Lewis Hamilton was instructed to stop on the track after delivering a pole-position lap, but McLaren were unable to avoid falling foul of the stewards (Autosport.com)

Lewis Hamilton will start today’s Spanish Grand Prix from the final place on the grid after he pulled over at the end of Q3 without sufficient fuel to reach the pits and provide a one-litre sample for testing. Hamilton had just banged in a lap which was good for pole position by a clear half-second, ahead of surprise packages Pastor Maldonado and Fernando Alonso.

The idea that McLaren could have failed to ensure that Hamilton was safely stocked for fuel highlights another glaring issue for a pit crew which has struggled under the pressure of in-race pitstops on several occasions this year already, and continues to demonstrate vulnerability in ensuring the absolute accuracy of its work.

The one-litre rule (Rule 6.6.2) has been in Formula for a long time and states that “competitors must ensure that a one litre sample of fuel may be taken from the car at any time during the Event.

“Except in cases of force majeure (accepted as such by the stewards of the meeting), if a sample of fuel is required after a practice session the car concerned must have first been driven back to the pits under its own power.”

Hamilton’s inevitably unhappy reaction to his 23-place grid penalty finally landed in the early hours of this morning.

“This is such a disappointment,” the Stevenage racer told Autosport.com. “Today’s qualifying session was one of the best I’ve ever driven – the whole car was just rolling so smoothly – it felt fantastic.”

“Later, to hear that I’d been excluded from qualifying, was of course extremely disappointing.”

Vowing to throw everything into a race which will see him start dead last on the grid following the penalty – which came in the form of an exclusion from qualifying – Hamilton promised to ‘race his heart out’ in what will be “an incredibly tough race for McLaren”.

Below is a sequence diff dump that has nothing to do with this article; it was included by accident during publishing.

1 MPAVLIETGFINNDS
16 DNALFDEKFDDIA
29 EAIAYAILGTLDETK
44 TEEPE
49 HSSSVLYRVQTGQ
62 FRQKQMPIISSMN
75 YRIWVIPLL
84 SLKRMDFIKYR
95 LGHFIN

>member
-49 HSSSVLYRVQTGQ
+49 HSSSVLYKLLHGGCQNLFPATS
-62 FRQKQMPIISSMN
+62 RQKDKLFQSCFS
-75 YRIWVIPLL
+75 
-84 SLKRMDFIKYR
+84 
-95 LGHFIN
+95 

Hamilton did, however, manage to stop short of criticising McLaren’s embattled mechanics. Jenson Button didn’t quite manage that after being eliminated in Q2, sniping “Work that one out” at his team as he complained of new-found understeer in his McLaren.

Pitstop mistakes have already cost McLaren results several times this season. In China, Button was in the hunt for a race win until a botched stop ruined his chances of catching Nico Rosberg; then in Bahrain it was Hamilton’s turn to lose any chance of what would have been a fourth consecutive podium finish, as another faulty wheelnut change cost him over 15 seconds.

With the start just half an hour away, McLaren is not facing a pleasant afternoon at Circuit de Catalunya. Hamilton’s teammate Jenson Button starts 10th on the grid, just behind both Mercedes and Sebastian Vettel, and was extremely unhappy with his inability to find a good balance in the car during qualifying. Today’s race, then, promises to be something of an uphill struggle for McLaren – and once again, a major factor is team error.

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